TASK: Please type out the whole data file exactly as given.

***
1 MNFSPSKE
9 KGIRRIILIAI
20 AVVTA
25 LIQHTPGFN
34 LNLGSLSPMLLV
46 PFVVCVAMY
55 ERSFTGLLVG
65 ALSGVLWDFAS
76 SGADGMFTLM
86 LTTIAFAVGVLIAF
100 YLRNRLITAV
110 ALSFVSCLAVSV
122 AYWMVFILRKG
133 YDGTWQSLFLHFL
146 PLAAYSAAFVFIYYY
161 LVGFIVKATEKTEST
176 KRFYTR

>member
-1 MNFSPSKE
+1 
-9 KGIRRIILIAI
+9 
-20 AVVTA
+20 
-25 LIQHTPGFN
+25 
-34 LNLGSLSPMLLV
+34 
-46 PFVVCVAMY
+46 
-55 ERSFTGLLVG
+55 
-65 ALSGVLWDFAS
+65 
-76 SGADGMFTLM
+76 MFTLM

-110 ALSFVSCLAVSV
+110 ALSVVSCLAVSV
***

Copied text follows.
1 MNFSPSKE
9 KGIRRIILIAI
20 AVVTA
25 LIQHTPGFN
34 LNLGSLSPMLLV
46 PFVVCVAMY
55 ERSFTGLLVG
65 ALSGVLWDFAS
76 SGADGMFTLM
86 LTTIAFAVGVLIAF
100 YLRNRLITAV
110 ALSFVSCLAVSV
122 AYWMVFILRKG
133 YDGTWQSLFLHFL
146 PLAAYSAAFVFIYYY
161 LVGFIVKATEKTEST
176 KRFYTR

>member
-1 MNFSPSKE
+1 
-9 KGIRRIILIAI
+9 
-20 AVVTA
+20 
-25 LIQHTPGFN
+25 
-34 LNLGSLSPMLLV
+34 
-46 PFVVCVAMY
+46 
-55 ERSFTGLLVG
+55 
-65 ALSGVLWDFAS
+65 
-76 SGADGMFTLM
+76 MFTLM

-110 ALSFVSCLAVSV
+110 ALSVVSCLAVSV